While many patients are skeptical they’ll be able to sleep in the lab, most manage to nod off, he said. Those with sleep problems often actually get more shut-eye in the lab than at home, an unexplained phenomenon known as “reverse first night effect,” Sears said.
“Out of hundreds of studies a year, it’s probably one to three per year that can’t sleep in the lab,” he said. “It’s a very low number.”
Sears Sleep Center also offers home sleep studies, which insurers favor for their lower cost and work well as a basic screening tool but provide less detailed data than an in-lab study, determining sleep by a patient’s lack of movement rather than brain waves, he said.
Patients are most commonly referred to his lab for sleep apnea, a condition in which breathing briefly and repeatedly stops during sleep, either because the muscles in the back of the throat fail to keep the airway open or the brain fails to properly control breathing.
Sears has seen some wild behavior during his decades at the center, from spouses who unintentionally injure their partners in bed — he acknowledges helping to improve “at least a few marriages” — to sleepwalkers who outwit drastic measures to keep them confined at night.
“If you put a deadbolt on the door, usually the sleepwalker will learn how to open it,” Sears said. “They do quite involved maneuvers.”
Some can even outfox motion detectors, like those installed in store doorways that ping when a person walks past, he said.
“They learn to step over the light beam or even turn the switch off,” Sears said.
Sleepwalkers typically exhibit the same behavior every time, he said. Some cook and prepare food, realizing it only upon discovering a mess in the kitchen the next morning, Sears said.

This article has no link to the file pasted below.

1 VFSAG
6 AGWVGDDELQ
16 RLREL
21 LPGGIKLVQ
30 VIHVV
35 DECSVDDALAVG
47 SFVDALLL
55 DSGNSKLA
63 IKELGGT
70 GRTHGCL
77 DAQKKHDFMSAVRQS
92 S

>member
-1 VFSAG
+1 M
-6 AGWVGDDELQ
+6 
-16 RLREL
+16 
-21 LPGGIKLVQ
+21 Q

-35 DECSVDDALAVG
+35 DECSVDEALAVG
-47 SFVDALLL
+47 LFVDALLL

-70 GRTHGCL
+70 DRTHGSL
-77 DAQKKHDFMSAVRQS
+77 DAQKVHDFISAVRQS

Sleepwalking is much more common among children than adults. Kids also are more likely to experience night terrors, crying vigorously during deep sleep but appearing awake and resisting attempts by their parents to comfort them. While the child is usually fine in the morning, the same can’t be said for Mom and Dad, Sears said.
The majority of sleep disorders are at least partially treatable, with breathing devices such as Wendell Brasier’s CPAP machine, surgery, or maintaining a rigid routine, Sears said. Medications such as Ambien typically are reserved for insomnia, prescribed most often as the result of a clinical evaluation rather than a sleep study, he said.
Sears, who describes himself as a “fairly good sleeper,” said some patients are amazed at how much better they feel after treatment for a sleep disorder.
“If you’ve had this disorder for a period of years, you tend to forget what it’s like to feel well rested,” he said.
As for Emma, tonsil surgery will be scheduled if her sleep study turns up breathing problems. While the Brasier family awaits her results, she’ll try to get some sleep back in her own bedroom.